More jobs are expected to be created at Airbus's Flintshire plant after the company struck a £20bn contract with the US Air Force.
The order is for 179 KC-45A aircraft
The future of the plant's current 7,400 staff was secured with the announcement that they will build wings for a fleet of 179 in-flight refuelling aircraft.
Brian Fleet, a former Broughton apprentice who is now an Airbus senior vice president, said it was "highly probable" more staff would be needed.
More orders are expected to follow.
Mr Fleet said the 179 KC-45A planes were part of a fleet of 500 aircraft which the US Air Force was expected to want to replace in the near future.
If these other contracts were awarded to Airbus, they would be worth around £100bn, he said - which would be good news for the industry in north Wales.
He said the company was already in the process of recruiting more staff to cope with Airbus's programme, which was expanding even before the announcement of the US Air Force contract .
Now, Broughton was likely to need even more workers before 2009 to help with the US Air Force order, which is due in 2010 and 2011, Mr Fleet said.
"It's great news for the Broughton factory, especially this coming on the weekend of St David's Day," he added.
"It couldn't come at a better time. It's unbelievable that the US Air Force will be flying with Welsh wings."
Mr Fleet said the factory, which currently employs 7,400 staff and an additional 1,500 support staff, such as caterers and cleaners, was staking its claim as the hub of the Welsh economy and as a centre of excellence recognised around the world.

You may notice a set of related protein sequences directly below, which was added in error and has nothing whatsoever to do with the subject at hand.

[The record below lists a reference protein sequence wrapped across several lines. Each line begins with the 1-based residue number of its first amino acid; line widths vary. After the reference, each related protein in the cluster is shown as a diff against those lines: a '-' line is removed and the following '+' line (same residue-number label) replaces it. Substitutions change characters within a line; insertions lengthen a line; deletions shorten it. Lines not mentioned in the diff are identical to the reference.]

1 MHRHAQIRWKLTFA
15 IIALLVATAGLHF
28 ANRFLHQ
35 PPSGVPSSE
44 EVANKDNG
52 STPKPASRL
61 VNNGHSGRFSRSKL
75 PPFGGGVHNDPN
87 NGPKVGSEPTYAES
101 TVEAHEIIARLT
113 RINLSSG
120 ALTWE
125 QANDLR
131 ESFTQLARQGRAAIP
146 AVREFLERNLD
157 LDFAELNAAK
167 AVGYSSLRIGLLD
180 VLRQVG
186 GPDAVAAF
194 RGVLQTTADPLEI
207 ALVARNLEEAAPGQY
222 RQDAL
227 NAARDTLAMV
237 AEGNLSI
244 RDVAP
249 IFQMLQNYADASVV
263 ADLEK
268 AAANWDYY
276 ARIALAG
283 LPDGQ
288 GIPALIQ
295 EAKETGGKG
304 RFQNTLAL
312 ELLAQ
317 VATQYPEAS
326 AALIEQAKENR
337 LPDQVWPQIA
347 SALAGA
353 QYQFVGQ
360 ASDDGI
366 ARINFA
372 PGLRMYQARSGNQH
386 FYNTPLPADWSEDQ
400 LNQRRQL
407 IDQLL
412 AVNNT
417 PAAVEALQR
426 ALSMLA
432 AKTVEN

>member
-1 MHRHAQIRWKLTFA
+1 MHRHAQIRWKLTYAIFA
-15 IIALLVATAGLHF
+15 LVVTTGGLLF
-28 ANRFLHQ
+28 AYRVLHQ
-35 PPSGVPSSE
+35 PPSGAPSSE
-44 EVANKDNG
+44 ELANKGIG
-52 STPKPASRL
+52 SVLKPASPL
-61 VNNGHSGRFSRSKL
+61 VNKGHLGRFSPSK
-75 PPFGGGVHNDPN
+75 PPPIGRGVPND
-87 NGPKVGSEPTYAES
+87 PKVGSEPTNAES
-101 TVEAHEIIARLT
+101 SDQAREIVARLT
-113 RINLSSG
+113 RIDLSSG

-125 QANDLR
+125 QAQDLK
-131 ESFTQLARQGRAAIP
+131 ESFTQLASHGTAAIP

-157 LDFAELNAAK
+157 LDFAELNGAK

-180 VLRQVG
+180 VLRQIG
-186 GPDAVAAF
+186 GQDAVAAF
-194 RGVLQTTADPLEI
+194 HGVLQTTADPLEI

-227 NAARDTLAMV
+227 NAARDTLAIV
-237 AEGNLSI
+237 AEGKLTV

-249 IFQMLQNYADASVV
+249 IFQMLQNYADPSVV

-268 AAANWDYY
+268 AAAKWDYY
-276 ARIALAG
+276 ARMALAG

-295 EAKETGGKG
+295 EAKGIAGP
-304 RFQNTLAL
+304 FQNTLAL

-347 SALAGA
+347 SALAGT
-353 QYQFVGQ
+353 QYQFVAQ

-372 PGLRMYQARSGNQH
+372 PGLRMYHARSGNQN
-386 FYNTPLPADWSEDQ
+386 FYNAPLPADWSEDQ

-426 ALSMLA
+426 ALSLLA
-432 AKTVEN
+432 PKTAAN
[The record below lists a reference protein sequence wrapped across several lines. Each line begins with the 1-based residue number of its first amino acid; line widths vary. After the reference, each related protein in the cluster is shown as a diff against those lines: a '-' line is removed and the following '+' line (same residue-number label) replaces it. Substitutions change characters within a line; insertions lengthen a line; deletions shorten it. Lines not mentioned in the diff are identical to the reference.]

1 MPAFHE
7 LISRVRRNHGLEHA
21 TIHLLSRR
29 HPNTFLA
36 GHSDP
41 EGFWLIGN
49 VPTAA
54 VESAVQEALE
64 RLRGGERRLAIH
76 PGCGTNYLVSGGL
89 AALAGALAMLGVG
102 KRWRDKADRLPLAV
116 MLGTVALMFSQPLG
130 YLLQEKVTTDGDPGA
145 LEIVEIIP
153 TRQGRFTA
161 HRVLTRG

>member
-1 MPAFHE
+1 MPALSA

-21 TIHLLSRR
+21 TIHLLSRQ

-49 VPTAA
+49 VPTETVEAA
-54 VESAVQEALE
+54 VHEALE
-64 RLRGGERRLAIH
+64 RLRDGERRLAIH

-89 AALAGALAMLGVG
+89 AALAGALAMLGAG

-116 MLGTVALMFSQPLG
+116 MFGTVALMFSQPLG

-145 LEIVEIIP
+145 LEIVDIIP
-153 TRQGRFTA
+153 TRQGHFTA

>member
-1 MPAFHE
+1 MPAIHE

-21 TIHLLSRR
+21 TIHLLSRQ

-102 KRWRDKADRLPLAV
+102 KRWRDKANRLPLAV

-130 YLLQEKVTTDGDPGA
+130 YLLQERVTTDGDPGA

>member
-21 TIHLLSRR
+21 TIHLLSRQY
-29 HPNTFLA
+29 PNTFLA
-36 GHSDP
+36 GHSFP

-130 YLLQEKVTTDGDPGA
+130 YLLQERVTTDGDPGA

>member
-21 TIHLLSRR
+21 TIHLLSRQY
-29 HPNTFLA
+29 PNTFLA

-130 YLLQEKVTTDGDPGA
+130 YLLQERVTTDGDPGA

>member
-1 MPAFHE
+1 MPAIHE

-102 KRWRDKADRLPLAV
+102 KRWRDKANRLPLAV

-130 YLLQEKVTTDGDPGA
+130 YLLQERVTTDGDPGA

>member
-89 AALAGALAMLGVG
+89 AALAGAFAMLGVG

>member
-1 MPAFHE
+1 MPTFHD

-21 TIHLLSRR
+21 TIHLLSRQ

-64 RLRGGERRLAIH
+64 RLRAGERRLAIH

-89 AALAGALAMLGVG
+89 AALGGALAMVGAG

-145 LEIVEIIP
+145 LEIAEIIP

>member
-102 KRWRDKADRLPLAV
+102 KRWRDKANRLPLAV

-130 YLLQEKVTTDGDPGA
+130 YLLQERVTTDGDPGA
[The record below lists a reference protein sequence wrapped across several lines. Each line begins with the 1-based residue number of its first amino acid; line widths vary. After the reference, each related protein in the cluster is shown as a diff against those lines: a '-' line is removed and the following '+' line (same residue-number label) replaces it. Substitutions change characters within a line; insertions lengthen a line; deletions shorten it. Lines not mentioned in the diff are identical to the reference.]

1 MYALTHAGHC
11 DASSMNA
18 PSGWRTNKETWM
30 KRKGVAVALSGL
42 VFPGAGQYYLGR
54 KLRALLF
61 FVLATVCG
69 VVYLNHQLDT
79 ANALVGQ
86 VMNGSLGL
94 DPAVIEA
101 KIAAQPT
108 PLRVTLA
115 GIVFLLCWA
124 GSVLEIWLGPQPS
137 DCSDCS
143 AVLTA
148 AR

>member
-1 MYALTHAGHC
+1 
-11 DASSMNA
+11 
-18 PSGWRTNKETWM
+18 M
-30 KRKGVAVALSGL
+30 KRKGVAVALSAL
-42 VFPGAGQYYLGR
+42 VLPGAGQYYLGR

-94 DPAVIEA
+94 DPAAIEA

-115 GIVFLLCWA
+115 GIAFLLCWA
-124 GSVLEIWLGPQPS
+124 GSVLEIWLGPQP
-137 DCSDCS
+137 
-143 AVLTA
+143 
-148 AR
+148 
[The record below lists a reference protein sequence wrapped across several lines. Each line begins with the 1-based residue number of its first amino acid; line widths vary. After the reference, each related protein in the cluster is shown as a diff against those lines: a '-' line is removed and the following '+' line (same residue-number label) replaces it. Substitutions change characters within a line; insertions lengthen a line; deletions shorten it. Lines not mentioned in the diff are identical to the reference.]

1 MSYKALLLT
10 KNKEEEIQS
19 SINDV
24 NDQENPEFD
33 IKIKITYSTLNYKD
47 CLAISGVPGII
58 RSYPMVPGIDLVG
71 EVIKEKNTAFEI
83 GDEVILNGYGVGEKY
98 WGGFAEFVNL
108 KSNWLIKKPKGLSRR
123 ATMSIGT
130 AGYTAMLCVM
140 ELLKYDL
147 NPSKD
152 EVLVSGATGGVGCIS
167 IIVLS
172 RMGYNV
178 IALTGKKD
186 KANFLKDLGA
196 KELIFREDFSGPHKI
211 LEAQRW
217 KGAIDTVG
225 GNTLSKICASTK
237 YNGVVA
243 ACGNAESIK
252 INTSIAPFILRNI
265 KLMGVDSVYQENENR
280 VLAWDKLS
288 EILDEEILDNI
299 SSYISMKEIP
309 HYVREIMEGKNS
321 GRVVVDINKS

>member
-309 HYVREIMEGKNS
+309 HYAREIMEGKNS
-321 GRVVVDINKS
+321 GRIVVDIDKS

The aircraft will refuel US planes in mid-air
He said the factory was also providing skills and careers for young people in the area.
"I started as an engineering apprentice at Broughton at 18 in 1974 and the company trained me over the years. I am now a senior vice president of Airbus and head of the wing and pylon centre of excellence," he said.
"That's the great thing about Broughton. It provides opportunities for local people to have a full career and vocation, something they can immerse themselves in."
Robin Southwell, chief executive of Airbus's parent company EADS UK, said the US Air Force deal secured their place in the lucrative military market, following previous orders from the RAF and Australian Air Force.
"This is a very big order, many billions of pounds, the order will last for quite a few years and we hope to get other orders on top of this," he told the BBC news website.
Deputy First Minister Ieuan Wyn Jones, who is also minister for economic development and transport, said the US Air Force contract was "another vote of confidence in the skills of the workforce at Broughton.
European group EADS and the US's Northrop Grumman beat US firm Boeing to build the fleet of aircraft, which will be assembled at a site in Alabama.
It is understood US manufacturer Boeing, which had been favourite to win the contract, is expected to appeal against the decision.
However, UK Business Secretary, John Hutton said job cuts, announced last February, would still go ahead the Airbus plant at Filton near Bristol, despite the announcement.